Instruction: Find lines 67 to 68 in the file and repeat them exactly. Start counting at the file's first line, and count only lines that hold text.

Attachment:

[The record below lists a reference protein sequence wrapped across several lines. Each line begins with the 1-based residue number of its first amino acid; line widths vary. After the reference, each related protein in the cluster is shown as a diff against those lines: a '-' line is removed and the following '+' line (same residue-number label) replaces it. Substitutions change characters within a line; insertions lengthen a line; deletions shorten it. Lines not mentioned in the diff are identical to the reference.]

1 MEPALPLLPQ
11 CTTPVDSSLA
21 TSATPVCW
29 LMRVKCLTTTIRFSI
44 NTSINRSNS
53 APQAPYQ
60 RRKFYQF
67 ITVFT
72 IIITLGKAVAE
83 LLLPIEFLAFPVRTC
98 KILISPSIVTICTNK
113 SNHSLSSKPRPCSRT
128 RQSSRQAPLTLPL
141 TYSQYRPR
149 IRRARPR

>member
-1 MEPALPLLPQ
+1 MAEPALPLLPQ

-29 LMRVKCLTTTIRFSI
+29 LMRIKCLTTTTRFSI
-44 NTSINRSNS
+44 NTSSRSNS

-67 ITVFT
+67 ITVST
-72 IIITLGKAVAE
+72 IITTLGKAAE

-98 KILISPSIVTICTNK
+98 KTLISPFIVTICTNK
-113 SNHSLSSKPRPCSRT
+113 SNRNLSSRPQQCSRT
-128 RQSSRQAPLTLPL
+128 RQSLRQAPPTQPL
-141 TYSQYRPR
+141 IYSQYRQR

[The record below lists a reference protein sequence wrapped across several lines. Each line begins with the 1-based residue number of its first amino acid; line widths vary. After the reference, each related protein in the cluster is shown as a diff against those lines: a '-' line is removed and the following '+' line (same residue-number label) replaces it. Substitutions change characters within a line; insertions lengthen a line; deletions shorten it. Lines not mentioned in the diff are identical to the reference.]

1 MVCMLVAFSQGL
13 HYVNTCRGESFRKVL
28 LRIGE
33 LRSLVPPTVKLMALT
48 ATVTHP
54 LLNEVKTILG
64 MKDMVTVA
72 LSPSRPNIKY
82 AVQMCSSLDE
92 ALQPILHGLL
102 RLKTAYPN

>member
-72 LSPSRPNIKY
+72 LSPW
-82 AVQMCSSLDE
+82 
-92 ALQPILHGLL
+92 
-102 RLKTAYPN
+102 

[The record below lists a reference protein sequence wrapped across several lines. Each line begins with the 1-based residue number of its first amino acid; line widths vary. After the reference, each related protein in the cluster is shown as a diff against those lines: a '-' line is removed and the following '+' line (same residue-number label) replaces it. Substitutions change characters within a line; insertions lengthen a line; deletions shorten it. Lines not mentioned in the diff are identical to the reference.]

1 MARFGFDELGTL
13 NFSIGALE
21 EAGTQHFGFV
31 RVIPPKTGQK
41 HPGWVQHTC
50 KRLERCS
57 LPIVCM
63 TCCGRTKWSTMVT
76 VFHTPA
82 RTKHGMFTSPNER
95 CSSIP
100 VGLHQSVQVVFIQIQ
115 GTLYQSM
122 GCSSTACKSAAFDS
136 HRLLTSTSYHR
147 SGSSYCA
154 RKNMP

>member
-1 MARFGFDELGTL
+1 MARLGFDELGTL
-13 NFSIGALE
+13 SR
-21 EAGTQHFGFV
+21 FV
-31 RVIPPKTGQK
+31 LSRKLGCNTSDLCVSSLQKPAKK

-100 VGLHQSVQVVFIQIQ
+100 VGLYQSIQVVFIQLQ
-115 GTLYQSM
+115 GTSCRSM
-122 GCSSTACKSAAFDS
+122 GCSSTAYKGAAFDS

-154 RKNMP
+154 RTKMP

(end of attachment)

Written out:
82 RTKHGMFTSPNER
95 CSSIP